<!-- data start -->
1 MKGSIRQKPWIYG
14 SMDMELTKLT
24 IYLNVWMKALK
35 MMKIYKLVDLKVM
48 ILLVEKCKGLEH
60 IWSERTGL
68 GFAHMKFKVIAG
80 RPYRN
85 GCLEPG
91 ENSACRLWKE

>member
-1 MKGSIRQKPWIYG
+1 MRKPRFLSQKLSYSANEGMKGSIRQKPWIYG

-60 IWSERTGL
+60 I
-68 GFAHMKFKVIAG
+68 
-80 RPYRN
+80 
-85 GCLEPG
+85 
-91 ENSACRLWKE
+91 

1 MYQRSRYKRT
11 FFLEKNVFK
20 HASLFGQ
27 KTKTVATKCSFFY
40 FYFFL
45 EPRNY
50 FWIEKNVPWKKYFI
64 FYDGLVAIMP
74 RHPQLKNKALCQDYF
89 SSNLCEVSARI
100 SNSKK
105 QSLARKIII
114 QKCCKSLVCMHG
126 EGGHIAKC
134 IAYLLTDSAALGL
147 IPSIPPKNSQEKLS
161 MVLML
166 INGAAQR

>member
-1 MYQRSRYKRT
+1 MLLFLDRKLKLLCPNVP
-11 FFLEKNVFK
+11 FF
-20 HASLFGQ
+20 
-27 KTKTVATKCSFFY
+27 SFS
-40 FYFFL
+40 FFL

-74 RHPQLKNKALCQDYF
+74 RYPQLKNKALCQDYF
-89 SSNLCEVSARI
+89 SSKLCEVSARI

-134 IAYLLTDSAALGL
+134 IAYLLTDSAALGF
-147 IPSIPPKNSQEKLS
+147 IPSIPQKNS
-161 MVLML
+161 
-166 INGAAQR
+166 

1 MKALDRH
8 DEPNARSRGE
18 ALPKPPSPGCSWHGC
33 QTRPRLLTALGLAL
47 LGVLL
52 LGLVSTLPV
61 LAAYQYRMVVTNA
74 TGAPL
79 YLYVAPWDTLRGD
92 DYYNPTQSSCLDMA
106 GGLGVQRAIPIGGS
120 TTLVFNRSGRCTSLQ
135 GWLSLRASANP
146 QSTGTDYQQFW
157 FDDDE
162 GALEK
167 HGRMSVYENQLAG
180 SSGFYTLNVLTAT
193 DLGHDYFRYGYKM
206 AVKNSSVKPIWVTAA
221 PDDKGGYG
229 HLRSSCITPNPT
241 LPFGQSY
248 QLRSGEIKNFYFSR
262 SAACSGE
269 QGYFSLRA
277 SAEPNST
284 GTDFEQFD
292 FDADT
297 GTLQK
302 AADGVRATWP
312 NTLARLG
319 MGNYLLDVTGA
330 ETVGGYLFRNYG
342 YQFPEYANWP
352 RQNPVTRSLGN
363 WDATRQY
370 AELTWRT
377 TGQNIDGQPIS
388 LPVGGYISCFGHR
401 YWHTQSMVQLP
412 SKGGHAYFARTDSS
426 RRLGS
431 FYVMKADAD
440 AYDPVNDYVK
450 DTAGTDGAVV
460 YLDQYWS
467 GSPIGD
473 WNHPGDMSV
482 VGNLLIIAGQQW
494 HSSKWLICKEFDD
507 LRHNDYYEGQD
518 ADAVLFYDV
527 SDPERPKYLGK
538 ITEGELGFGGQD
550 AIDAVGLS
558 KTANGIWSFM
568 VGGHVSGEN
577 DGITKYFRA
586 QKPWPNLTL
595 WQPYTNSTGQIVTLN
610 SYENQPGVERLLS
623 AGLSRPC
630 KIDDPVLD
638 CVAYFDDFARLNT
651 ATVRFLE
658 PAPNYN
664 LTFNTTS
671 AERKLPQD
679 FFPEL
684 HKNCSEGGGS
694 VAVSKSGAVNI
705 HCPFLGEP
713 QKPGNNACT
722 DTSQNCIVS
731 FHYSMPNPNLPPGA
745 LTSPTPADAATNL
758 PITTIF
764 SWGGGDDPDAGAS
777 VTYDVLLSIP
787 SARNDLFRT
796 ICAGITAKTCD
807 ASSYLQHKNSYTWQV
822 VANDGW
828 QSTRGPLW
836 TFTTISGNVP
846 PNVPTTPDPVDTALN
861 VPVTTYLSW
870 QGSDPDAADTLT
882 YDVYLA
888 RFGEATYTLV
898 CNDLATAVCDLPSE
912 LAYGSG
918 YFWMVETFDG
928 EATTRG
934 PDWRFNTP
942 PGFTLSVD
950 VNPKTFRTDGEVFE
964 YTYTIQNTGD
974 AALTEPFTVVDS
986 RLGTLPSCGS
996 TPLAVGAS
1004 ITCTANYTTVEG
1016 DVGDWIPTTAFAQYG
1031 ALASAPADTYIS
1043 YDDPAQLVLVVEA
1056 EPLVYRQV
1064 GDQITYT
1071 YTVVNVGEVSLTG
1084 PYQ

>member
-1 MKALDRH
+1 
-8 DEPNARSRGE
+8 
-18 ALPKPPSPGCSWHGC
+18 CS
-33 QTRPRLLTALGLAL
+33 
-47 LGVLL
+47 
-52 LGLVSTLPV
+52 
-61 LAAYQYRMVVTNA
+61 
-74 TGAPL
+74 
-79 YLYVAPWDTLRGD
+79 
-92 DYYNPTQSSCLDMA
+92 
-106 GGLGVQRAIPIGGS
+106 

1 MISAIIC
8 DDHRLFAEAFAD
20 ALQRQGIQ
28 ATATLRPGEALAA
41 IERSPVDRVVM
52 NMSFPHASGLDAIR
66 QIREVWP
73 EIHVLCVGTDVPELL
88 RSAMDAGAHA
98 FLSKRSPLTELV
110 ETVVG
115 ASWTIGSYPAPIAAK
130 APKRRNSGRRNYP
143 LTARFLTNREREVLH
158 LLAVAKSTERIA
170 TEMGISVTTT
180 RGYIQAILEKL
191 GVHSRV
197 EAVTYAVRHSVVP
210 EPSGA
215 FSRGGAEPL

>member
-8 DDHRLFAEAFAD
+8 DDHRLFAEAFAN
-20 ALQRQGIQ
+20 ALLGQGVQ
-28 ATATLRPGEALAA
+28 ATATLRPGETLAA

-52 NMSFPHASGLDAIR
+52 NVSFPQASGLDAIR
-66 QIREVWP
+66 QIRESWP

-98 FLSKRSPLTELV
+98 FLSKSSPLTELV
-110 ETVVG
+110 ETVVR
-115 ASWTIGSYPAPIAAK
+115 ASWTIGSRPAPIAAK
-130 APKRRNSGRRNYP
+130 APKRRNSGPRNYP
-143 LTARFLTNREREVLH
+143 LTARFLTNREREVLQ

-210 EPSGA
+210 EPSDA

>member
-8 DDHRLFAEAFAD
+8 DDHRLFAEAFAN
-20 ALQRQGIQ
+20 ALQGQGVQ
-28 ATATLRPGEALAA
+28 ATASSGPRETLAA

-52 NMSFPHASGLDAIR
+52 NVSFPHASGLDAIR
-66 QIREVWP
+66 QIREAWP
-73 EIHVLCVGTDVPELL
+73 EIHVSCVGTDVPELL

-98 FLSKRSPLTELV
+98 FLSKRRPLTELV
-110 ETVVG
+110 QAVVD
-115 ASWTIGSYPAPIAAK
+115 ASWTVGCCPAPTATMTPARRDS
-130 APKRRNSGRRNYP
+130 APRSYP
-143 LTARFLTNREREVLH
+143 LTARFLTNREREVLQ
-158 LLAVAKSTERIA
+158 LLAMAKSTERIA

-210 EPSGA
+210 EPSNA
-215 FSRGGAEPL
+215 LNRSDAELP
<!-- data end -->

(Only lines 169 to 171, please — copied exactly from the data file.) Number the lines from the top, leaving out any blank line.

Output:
1031 ALASAPADTYIS
1043 YDDPAQLVLVVEA
1056 EPLVYRQV